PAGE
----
News

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New Ideas, Funding Infused into Search for Blood Markers of Cancer

February 23, 2007

Clinicians dream of being able to diagnose cancer reliably with a simple lab test. Cancerous cells make some proteins abnormally. Some of these proteins are secreted or shed, and make their way into body fluids. The quest to identify proteins in blood or urine that ...
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Antibody Signal May Redirect Inflammation to Fuel Cancer

February 19, 2007

As evidence mounts that the body's normally protective inflammation response can drive some precancerous tissues to become fully malignant, UCSF scientists report discovering an apparent trigger to this potentially deadly process. Typically, the "innate" immune system's Pac-Man-like white blood cells, or leukocytes, engulf and destroy ...
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Personalized Vaccines to Fight Brain Cancer

February 7, 2007

UCSF neurosurgeon Andrew Parsa, MD, PhD, is running a clinical trial on patients with glioblastoma multiforme, the most deadly type of brain tumor, using a vaccine made from the patient's own tumor to trigger the immune system. In the clinical trial, Parsa first removes as ...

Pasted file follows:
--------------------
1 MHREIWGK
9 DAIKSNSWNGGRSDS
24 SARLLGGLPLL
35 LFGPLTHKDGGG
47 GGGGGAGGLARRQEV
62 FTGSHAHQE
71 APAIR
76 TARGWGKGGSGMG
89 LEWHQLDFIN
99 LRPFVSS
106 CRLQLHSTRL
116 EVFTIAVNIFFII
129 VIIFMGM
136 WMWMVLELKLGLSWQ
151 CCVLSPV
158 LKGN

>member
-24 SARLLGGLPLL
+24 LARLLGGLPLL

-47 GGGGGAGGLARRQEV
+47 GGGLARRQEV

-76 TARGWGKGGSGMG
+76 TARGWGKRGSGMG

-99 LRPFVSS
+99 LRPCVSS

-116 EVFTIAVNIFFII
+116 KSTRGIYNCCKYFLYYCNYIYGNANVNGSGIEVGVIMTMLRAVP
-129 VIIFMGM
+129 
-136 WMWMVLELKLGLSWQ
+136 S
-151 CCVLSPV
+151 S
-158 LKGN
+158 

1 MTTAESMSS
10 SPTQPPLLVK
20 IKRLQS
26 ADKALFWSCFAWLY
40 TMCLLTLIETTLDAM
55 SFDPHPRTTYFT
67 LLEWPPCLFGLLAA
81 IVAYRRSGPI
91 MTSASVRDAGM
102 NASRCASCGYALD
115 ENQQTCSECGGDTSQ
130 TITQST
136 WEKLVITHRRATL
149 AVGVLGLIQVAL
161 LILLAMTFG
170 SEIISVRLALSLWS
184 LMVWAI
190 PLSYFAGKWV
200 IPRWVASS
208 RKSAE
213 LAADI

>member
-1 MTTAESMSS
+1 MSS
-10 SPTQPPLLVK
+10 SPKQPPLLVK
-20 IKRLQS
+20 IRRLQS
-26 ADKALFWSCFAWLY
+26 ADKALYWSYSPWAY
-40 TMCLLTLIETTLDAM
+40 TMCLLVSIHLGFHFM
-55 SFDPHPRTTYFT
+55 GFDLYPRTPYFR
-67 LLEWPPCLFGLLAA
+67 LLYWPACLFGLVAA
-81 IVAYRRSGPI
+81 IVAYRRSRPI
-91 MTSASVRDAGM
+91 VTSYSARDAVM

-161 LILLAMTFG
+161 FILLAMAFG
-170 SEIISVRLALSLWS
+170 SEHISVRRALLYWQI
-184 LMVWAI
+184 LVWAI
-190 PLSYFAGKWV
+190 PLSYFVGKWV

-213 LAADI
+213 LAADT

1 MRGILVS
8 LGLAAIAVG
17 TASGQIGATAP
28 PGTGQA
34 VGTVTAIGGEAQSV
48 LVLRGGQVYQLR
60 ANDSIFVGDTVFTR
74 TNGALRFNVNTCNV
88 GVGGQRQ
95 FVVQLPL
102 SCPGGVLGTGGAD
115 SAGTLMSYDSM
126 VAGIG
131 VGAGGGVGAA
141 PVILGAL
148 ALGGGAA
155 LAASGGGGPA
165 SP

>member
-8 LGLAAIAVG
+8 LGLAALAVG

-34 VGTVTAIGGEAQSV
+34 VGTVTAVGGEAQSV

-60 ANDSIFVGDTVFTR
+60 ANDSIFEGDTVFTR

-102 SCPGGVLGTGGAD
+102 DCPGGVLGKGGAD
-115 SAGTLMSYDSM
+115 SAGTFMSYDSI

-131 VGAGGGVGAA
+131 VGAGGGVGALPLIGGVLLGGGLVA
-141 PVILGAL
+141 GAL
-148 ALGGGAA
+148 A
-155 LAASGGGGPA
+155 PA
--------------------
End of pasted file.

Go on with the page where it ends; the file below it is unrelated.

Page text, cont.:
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Insights into p53 Tumor-Suppressor Gene to Fuel Cancer Strategy

January 26, 2007

UCSF scientists are reporting key insights into the p53 tumor-suppressor gene that they say should help harness the gene to treat cancer. The gene is disabled in most forms of the disease, and its loss is often associated with increased malignancy, resistance to treatment and ...
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Health Disparities Expert Named Chair of Department of Radiation Oncology

January 22, 2007

Mack Roach III, MD, professor of radiation oncology and urology, has been named chair of the Department of Radiation Oncology. "Dr. Roach is recognized as one of America's leading authorities on the use of radiation to treat localized prostate cancer and as a prominent crusader ...
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Alternatives to Surgery and Radiation for Prostate Cancer

January 11, 2007

Due to aggressive prostate cancer screening, more men than ever before are being diagnosed with small, low-grade tumors that may pose little immediate threat. Oncologists are offering some of these men close monitoring -- called active surveillance -- without any immediate treatment. Why not treat?